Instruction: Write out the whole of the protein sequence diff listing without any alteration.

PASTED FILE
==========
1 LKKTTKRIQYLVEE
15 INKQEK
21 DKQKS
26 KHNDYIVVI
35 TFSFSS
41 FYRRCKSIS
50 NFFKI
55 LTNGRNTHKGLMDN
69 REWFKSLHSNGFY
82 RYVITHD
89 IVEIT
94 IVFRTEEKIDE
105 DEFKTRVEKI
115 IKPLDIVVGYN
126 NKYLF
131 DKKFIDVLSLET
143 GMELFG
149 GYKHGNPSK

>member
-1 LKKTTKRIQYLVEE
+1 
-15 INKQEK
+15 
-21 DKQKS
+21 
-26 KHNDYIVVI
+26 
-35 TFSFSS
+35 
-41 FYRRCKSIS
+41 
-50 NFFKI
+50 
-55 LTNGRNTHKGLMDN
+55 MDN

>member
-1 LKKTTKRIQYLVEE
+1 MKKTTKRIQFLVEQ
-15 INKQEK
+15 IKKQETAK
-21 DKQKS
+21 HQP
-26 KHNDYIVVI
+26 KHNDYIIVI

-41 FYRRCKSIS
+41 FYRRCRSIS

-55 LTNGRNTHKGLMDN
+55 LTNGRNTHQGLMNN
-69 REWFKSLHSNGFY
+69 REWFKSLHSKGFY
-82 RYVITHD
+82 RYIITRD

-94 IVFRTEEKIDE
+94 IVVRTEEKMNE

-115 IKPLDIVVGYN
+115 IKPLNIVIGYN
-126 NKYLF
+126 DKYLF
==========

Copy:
1 LKKTTKRIQYLVEE
15 INKQEK
21 DKQKS
26 KHNDYIVVI
35 TFSFSS
41 FYRRCKSIS
50 NFFKI
55 LTNGRNTHKGLMDN
69 REWFKSLHSNGFY
82 RYVITHD
89 IVEIT
94 IVFRTEEKIDE
105 DEFKTRVEKI
115 IKPLDIVVGYN
126 NKYLF
131 DKKFIDVLSLET
143 GMELFG
149 GYKHGNPSK

>member
-1 LKKTTKRIQYLVEE
+1 
-15 INKQEK
+15 
-21 DKQKS
+21 
-26 KHNDYIVVI
+26 
-35 TFSFSS
+35 
-41 FYRRCKSIS
+41 
-50 NFFKI
+50 
-55 LTNGRNTHKGLMDN
+55 MDN

>member
-1 LKKTTKRIQYLVEE
+1 MKKTTKRIQFLVEQ
-15 INKQEK
+15 IKKQETAK
-21 DKQKS
+21 HQP
-26 KHNDYIVVI
+26 KHNDYIIVI

-41 FYRRCKSIS
+41 FYRRCRSIS

-55 LTNGRNTHKGLMDN
+55 LTNGRNTHQGLMNN
-69 REWFKSLHSNGFY
+69 REWFKSLHSKGFY
-82 RYVITHD
+82 RYIITRD

-94 IVFRTEEKIDE
+94 IVVRTEEKMNE

-115 IKPLDIVVGYN
+115 IKPLNIVIGYN
-126 NKYLF
+126 DKYLF